Exploring Te Horo // Day Four

I hope you’re enjoying reading (and viewing!) the stories of our time in New Zealand back in August. You can view all the posts from this holiday here.

Also, don’t forget that our next Wanderlust link up will be on Wednesday 5th November!

te horo beach Thursday 14th August 2014 

Luke always works while we’re away, so we have to find ways to make that work with our travel plans. Usually that means we explore the local areas we’re staying pretty heavily, and THAT means that we usually get to see some cool things we wouldn’t normal get to (like wooly cows!!) if we just stayed to the tourist bits the whole time.

wooly cows in wellington! wooly cows in wellington! cake in te horo te horo beach So we kept things pretty simple today. Because we are staying with Luke’s dad we wanted to get to know the area that he lives in, so today was a day of exploring Te Horo and its surrounds! We go down to Te Horo beach, and it is SUPER windy. We were actually going to walk there, but in the end drove because the wind was fierce! It is nothing like our beach back home, that is for sure, but beautiful in its own special way. :)

We then headed to a town not far over called Otaki and played in a very cool rocket ship playground. Lior was obviously in heaven as he loves rocket ships at the moment, and Eli thought it was pretty fun too! We grabbed some fish and chips for lunch (we had to! It’s an NZ thing!), and found a very cool little geek shop in town that we LOVED. happy baby in Otaki park, New Zealand happy baby in Otaki park, New Zealand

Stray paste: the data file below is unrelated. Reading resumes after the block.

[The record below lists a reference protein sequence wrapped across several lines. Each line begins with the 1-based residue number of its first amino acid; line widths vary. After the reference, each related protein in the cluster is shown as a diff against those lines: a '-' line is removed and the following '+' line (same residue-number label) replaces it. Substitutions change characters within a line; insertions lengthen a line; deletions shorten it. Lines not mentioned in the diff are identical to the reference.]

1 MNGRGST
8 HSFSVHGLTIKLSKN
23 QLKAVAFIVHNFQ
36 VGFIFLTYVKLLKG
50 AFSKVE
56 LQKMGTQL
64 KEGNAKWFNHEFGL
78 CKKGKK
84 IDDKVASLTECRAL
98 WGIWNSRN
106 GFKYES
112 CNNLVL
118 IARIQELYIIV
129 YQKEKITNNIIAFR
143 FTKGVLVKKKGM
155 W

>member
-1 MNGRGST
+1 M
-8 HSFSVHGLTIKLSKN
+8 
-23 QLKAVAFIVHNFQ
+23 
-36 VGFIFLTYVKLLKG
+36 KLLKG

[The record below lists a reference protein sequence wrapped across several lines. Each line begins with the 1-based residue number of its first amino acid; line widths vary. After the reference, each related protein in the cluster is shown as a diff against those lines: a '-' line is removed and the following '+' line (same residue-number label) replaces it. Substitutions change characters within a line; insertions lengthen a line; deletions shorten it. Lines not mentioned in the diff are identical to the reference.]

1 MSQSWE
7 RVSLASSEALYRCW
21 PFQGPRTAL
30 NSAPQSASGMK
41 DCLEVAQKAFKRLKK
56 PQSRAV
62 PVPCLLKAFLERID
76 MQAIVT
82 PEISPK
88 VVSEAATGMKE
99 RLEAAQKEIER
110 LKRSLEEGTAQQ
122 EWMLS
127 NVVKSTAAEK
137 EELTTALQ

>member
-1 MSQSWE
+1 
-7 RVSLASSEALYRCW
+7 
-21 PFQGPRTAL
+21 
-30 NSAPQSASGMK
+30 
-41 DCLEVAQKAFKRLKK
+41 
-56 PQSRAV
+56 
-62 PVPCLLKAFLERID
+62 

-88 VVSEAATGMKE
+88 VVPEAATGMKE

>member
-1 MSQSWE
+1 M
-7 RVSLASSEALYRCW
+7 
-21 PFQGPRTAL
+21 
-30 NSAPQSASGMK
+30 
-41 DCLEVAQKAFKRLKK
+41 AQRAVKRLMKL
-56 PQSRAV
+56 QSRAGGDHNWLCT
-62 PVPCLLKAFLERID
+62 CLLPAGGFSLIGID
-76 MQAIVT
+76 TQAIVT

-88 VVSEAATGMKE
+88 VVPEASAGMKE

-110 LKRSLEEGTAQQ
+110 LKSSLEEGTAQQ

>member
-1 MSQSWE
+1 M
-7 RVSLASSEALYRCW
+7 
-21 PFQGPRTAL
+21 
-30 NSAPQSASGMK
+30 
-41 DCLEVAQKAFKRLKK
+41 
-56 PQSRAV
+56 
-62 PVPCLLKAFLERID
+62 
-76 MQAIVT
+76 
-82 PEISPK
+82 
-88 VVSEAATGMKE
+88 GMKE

3 Steps to Successful Spring Cleaning for Hoarders

3 Steps to Successful Spring Cleaning for Hoarders

Spring has well and truly sprung around our place, and the weather seems to border on Summer temperates some days, so before it gets any hotter, I have set myself the task of doing a real spring clean.

So I am a hoarder. That is the truth. I find it SO difficult to get rid of stuff, but it seems Luke’s love for minimalism is slowly creeping in on me, and I am starting to appreciate the idea of having less “stuff”. I am pretty much sold on the idea that it is a better way to be, but I also find it difficult to get rid of things that could be very useful one day!

The major part of my spring cleaning is finally unpacking all our boxes (why yes, we did move in here over a year ago…!), and getting rid of most of the stuff in there. I’ve discovered a brilliant site called Pitchi where I can make little 60 second videos of my stuff to sell. Because we all know it’s better to watch a video of the stuff you might want to buy rather than just photos!

For me, getting rid of stuff is like pulling my heart our of my chest. If you too are a hoarder who knows they need to cull their stuff my biggest tip is to do things one at a time – one box or room at a time, so that you don’t go crazy from all the culling!

Once you’ve chosen a room you’ll want to get started on these 3 steps to successful spring cleaning for hoarders:

  1. Sort It Out

I grab an empty box, a vacuum “space bag” type thing (we’ve got some like this), and a garbage bag, and set them up where I’m going to spring clean. In the box I put all the things I’m going to either sell online or give to the op shop. In the garbage bag I put all the things that are either broken or too old etc. Things that I don’t think anyone else would want. And in the space bag I put anything that I want to keep but will need to keep storing (baby clothes etc.). Anything I am keeping I either leave it where it is, or if I’m unpacking a box, I put it a table.

  1. The Two Part Cull